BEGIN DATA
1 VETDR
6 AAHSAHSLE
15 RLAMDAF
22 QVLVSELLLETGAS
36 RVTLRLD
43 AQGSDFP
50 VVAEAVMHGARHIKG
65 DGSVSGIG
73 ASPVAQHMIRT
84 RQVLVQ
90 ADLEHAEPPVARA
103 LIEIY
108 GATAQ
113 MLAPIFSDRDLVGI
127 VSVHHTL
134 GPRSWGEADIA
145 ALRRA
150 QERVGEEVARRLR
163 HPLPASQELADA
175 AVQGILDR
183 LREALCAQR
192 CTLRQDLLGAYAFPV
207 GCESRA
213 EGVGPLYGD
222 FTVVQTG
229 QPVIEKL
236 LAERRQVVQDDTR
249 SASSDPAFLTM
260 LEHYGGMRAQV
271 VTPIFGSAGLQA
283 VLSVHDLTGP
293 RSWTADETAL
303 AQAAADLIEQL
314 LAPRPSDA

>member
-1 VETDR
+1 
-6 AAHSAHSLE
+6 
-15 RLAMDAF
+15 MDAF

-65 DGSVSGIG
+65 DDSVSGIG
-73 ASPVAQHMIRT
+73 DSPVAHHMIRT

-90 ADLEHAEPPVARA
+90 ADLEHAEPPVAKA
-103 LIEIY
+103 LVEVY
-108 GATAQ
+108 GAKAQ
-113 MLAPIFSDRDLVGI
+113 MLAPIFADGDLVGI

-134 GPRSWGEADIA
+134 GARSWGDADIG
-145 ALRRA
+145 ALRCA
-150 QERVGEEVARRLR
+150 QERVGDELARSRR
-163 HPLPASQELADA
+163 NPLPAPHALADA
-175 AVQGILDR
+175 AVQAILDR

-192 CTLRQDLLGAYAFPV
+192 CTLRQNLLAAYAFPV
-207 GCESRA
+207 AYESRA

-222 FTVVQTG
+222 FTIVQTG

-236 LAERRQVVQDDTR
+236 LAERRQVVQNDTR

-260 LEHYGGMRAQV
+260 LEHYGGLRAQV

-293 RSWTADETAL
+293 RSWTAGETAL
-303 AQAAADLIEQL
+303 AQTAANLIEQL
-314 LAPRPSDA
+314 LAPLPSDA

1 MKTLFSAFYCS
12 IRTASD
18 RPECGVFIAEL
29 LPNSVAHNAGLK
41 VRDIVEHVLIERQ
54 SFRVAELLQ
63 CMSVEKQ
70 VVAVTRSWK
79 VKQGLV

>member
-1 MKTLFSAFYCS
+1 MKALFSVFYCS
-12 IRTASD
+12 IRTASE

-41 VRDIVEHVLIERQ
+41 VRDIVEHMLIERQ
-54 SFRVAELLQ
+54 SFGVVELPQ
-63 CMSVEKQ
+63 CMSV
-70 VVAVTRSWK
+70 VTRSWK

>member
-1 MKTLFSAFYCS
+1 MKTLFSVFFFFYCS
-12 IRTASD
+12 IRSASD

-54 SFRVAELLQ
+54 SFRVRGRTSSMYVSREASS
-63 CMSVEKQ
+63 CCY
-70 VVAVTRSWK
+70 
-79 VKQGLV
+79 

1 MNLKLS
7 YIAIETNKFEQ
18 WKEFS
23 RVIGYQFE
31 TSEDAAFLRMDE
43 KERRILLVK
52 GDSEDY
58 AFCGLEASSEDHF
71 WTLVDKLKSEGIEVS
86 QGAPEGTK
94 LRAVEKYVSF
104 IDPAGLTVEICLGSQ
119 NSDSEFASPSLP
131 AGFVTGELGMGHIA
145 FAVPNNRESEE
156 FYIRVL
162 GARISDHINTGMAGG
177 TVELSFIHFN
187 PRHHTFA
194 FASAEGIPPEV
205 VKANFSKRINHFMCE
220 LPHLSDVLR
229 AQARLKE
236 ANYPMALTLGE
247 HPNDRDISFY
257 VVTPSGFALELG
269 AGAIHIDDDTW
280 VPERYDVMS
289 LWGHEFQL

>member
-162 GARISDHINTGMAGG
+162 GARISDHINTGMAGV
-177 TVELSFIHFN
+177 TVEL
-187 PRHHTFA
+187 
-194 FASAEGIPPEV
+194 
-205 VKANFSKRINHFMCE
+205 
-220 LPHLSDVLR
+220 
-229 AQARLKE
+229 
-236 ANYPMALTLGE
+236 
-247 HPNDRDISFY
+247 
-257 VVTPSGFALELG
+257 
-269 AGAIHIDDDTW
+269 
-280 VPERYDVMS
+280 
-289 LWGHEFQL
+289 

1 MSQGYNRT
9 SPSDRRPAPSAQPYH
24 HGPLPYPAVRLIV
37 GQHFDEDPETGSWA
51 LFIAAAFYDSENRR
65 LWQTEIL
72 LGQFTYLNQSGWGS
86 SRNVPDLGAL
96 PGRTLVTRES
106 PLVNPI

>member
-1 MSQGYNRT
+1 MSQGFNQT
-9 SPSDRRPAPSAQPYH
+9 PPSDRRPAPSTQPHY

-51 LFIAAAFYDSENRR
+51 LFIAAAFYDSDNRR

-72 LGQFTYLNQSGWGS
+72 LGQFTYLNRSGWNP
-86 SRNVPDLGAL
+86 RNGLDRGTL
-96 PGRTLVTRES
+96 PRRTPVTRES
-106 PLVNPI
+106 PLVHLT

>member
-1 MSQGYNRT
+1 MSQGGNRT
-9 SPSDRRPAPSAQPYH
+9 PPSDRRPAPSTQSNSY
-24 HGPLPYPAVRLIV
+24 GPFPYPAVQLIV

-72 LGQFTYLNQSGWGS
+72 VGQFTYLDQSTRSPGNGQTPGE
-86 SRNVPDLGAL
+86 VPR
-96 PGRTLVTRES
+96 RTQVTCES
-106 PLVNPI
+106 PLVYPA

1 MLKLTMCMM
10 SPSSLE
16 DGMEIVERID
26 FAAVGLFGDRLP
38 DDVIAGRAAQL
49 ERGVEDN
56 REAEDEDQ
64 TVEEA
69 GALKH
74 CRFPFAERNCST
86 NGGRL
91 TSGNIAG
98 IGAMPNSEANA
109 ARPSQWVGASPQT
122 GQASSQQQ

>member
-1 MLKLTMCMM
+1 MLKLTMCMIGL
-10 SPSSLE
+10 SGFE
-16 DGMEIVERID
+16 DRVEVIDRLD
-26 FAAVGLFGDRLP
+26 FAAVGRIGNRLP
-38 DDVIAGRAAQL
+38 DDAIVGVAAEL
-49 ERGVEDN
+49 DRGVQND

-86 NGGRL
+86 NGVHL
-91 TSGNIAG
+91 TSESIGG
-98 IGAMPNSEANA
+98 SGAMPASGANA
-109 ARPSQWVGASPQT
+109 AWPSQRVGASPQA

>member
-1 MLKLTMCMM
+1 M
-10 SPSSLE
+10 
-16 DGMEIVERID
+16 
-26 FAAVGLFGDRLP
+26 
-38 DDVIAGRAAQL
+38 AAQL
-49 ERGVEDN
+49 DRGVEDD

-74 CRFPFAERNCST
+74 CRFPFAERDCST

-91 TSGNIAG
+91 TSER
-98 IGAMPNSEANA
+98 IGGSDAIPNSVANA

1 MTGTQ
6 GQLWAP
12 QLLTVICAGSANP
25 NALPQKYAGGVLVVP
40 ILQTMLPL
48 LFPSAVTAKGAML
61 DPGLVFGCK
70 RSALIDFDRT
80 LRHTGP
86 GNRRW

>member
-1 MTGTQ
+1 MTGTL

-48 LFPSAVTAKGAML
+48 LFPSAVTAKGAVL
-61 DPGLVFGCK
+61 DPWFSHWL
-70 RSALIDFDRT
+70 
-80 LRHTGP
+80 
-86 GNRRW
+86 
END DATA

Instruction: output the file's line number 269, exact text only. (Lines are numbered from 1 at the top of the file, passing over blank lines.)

25 NALPQKYAGGVLVVP